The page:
|Beyond the obvious cultural and stylistic differences, there's a moment in Gilles Bourdos' latest film (the French psycho-thriller Inquiétudes) that radically separates it from it from its Hollywood counterpart (i.e., any one of the numerous Ashley Judd vehicles from the last few years.) Right after a character has been murdered, the killer (no spoilers here!) sits down and cries. The displaying of emotion (any emotion) after such an event has become so rare in this genre that even this minor moment stands out. It is the little nuances like this that show how Bourdos has transcended the standard thriller.|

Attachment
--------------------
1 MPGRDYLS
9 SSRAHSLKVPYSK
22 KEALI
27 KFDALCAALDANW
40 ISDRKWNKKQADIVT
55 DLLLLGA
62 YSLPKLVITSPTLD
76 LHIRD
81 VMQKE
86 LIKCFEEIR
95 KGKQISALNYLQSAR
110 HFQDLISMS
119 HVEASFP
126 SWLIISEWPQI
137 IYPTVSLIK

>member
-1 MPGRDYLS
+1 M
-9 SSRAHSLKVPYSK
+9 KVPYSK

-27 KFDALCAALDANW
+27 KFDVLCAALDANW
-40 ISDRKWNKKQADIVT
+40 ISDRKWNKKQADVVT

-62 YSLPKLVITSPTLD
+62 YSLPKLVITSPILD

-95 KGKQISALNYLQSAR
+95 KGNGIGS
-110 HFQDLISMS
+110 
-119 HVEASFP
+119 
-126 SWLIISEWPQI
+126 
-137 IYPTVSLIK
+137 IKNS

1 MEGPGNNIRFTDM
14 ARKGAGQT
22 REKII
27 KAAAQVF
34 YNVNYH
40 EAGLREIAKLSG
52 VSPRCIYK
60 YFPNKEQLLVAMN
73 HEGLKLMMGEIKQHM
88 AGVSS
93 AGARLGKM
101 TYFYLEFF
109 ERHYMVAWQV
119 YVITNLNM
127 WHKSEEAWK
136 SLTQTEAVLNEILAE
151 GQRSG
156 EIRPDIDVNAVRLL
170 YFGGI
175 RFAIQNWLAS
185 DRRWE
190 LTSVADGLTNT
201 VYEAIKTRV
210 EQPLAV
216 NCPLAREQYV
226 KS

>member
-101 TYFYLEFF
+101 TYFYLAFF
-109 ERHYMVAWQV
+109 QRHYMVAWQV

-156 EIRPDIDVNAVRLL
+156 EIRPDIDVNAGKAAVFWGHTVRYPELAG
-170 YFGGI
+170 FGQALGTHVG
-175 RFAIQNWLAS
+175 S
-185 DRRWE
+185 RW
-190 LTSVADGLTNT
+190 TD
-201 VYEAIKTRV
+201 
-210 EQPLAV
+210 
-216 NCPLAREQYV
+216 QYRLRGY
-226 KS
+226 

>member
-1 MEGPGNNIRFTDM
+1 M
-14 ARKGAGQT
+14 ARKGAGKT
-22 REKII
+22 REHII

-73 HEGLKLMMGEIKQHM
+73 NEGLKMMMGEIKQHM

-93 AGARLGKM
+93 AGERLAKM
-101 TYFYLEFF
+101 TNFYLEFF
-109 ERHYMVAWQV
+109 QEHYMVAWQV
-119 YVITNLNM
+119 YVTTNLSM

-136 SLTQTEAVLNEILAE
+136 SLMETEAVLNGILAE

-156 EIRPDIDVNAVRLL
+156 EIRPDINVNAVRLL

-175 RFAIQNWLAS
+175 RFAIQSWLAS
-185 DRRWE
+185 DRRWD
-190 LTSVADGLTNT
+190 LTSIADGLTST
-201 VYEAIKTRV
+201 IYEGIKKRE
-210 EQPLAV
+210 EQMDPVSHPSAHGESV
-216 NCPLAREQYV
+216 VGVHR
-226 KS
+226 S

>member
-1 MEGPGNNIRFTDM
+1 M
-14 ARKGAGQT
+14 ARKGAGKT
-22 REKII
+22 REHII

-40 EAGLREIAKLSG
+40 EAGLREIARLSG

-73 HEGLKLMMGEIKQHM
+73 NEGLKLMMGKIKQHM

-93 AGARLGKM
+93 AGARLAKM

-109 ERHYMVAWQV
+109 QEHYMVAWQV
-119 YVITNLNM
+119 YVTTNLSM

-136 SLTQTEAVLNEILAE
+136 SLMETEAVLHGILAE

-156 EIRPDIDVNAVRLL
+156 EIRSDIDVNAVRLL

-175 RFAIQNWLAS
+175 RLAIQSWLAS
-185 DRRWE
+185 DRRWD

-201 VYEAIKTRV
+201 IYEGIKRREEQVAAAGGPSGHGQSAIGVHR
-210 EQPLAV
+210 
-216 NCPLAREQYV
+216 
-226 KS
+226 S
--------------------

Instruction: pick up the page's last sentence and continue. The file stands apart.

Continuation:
The film is loosely based off the Ruth Rendell novel A Sight For Sore Eyes (the English title of the film) though the squalor of North London has been here replaced by Nice. The film centers around Bruno (played by Gregoire Colin, who Filmbrain thinks of as a French Keanu Reaves), an art student that is obsessed with white, primarily as a means of wiping clean the ugliness of his past. He meets up with Elise (Swiss model turned actress Julie Ordon) an eighteen year-old shoe store clerk who also suffers from a childhood trauma. Each sees in the other the very thing that they have been lacking. For Bruno, Elise's beauty is the perfect embodiment of his artistic dreams, whereas he represents both an escape from the pain of her past and the smothering she experiences from her father and stepmother. That their relationship is a perfect case of l'amour fou is evident from their first meeting, yet it's interesting how Bourdos brings two characters together that have had completely opposite (and perhaps unlikely) reactions to their individual traumas. The story is structured like a twisted fairy tale -- there's the captive princess, the wicked stepmother, and prince (not so) charming. Though Bourdos can be a bit heavy handed with his symbolic metaphors, the film is far from pretentious. An entertaining film that sadly has no distribution deal in the US (yet).